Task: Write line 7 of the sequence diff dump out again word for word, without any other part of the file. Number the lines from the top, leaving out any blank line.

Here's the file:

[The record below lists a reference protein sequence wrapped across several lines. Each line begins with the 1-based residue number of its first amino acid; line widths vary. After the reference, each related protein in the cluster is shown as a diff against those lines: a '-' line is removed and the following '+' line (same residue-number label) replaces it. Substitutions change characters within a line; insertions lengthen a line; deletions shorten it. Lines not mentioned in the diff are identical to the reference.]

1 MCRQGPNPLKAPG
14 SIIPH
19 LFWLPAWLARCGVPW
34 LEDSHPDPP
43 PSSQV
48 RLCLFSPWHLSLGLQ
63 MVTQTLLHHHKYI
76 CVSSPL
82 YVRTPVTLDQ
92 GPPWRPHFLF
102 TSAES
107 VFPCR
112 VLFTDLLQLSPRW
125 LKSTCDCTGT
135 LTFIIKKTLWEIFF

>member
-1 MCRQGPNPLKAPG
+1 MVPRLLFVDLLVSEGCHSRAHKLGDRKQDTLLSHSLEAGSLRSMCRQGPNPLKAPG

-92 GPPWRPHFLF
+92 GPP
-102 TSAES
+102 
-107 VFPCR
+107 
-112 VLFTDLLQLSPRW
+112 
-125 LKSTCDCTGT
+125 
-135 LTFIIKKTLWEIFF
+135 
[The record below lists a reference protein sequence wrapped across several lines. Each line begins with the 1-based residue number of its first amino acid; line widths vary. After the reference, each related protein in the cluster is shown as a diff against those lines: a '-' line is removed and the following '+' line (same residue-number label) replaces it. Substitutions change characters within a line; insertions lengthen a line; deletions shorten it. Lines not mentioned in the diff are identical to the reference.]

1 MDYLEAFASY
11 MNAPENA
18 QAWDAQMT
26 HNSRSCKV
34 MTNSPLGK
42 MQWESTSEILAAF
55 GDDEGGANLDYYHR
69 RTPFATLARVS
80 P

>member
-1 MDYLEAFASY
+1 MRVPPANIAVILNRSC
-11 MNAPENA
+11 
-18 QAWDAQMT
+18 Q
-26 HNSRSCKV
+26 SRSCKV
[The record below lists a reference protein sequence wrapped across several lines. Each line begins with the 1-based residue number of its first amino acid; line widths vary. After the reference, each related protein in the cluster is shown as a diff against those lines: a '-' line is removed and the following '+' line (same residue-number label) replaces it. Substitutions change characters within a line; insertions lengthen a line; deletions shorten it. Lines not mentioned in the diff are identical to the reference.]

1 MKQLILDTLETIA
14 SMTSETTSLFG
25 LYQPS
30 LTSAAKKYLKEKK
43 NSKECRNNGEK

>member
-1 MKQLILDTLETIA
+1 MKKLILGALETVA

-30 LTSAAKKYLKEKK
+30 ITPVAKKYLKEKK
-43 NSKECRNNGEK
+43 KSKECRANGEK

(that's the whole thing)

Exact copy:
48 RLCLFSPWHLSLGLQ